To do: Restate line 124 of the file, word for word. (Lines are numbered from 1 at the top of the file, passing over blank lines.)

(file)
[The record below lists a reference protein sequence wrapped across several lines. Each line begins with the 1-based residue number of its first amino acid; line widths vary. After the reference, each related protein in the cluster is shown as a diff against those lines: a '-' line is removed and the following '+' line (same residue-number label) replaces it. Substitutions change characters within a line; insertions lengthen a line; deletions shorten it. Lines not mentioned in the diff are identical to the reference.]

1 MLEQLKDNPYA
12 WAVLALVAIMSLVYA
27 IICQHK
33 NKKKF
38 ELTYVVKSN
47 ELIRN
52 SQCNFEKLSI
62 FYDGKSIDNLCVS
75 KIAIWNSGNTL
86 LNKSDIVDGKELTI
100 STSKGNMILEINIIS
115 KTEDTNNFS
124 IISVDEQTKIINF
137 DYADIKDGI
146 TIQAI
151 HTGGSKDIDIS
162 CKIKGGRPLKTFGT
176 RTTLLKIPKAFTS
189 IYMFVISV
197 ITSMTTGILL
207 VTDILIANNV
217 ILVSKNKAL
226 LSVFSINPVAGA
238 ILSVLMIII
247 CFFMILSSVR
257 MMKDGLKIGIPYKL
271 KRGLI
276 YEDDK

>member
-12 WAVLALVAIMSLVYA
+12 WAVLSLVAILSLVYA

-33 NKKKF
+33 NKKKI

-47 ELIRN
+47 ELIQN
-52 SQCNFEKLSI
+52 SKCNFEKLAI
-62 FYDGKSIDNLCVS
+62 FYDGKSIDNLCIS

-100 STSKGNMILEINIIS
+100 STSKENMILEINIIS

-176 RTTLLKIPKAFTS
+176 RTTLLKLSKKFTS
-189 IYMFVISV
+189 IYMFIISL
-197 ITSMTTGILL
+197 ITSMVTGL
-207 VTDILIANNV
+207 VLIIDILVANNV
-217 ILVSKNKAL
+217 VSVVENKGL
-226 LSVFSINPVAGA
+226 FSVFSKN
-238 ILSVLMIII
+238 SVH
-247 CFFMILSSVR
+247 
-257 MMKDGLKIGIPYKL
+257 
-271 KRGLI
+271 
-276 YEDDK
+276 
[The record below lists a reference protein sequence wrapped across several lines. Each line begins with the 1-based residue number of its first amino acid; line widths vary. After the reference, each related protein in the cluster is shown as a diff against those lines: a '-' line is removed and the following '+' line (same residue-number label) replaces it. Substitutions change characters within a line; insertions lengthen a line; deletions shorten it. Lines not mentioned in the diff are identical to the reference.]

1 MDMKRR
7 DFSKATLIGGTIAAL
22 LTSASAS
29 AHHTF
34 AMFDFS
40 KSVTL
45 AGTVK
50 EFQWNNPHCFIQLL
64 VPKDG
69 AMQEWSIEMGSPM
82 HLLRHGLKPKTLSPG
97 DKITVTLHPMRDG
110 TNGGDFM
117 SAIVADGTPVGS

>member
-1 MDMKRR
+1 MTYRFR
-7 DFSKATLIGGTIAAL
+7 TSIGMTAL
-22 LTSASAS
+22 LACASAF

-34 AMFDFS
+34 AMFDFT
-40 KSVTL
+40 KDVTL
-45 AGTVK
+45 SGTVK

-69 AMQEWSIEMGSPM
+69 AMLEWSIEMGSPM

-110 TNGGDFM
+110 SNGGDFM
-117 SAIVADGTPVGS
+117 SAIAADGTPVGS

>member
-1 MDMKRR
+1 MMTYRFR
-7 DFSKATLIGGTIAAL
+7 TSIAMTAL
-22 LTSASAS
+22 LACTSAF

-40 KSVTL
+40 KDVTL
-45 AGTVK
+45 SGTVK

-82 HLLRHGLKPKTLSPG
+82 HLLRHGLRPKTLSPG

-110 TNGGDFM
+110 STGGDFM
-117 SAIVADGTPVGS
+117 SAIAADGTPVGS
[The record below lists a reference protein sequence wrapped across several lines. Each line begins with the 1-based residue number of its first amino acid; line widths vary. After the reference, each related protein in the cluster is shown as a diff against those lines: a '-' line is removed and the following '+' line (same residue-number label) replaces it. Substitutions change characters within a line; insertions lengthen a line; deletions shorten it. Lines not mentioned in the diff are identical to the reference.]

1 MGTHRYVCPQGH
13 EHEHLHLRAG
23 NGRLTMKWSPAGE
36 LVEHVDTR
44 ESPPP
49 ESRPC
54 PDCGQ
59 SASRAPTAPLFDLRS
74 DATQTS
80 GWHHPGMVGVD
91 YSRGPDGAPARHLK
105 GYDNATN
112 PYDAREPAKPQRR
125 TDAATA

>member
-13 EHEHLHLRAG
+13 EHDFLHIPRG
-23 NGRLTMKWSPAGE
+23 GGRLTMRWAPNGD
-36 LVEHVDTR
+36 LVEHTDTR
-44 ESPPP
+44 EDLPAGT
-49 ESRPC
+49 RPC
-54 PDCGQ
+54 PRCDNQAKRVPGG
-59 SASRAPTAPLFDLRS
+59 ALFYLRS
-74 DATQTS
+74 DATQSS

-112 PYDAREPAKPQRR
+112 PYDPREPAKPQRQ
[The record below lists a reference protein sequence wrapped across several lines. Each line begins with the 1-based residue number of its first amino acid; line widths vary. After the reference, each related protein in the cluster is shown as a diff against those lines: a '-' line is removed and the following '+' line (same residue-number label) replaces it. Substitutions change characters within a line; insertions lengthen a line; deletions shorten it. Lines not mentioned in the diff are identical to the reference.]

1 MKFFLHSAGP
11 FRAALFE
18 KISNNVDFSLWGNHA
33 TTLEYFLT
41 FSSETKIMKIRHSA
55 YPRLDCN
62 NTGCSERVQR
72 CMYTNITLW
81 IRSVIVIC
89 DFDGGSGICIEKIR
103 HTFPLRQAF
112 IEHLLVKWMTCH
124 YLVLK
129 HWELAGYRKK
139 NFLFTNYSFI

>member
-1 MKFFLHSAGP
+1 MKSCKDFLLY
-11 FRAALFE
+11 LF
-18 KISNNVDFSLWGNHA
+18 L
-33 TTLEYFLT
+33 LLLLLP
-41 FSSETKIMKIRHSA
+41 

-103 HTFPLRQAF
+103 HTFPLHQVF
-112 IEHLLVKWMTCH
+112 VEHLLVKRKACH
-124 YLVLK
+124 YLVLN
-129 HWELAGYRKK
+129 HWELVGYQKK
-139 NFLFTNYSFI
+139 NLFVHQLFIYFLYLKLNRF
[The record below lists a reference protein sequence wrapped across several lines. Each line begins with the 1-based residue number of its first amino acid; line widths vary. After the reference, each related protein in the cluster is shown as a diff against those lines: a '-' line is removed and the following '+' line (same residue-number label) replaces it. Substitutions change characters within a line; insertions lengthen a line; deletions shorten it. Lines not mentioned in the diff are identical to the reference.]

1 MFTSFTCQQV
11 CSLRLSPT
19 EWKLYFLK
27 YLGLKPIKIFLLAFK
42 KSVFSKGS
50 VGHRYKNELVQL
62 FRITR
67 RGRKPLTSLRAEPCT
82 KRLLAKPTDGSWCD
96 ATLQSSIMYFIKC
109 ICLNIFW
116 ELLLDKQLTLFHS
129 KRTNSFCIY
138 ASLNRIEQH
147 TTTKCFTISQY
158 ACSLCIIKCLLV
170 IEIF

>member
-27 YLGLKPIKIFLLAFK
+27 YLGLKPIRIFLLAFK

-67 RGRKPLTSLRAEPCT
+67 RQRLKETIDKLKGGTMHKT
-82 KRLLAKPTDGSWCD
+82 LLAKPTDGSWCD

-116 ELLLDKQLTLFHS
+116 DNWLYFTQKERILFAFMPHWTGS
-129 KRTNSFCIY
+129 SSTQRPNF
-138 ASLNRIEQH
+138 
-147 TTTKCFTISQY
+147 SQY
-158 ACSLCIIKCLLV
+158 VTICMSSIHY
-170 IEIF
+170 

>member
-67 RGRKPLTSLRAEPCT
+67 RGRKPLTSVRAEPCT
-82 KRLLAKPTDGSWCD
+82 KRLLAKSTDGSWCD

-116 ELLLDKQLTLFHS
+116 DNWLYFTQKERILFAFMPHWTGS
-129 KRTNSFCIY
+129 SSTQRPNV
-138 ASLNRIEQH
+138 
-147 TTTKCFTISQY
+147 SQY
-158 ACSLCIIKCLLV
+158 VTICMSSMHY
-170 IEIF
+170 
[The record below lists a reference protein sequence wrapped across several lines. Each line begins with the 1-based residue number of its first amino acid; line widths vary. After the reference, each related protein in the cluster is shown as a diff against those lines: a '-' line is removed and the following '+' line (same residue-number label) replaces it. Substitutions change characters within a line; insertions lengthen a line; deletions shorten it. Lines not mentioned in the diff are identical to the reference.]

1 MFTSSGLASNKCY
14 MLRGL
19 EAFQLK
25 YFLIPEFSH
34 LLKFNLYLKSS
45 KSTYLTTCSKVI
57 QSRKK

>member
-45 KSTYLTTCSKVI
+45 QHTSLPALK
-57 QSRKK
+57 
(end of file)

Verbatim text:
59 SASRAPTAPLFDLRS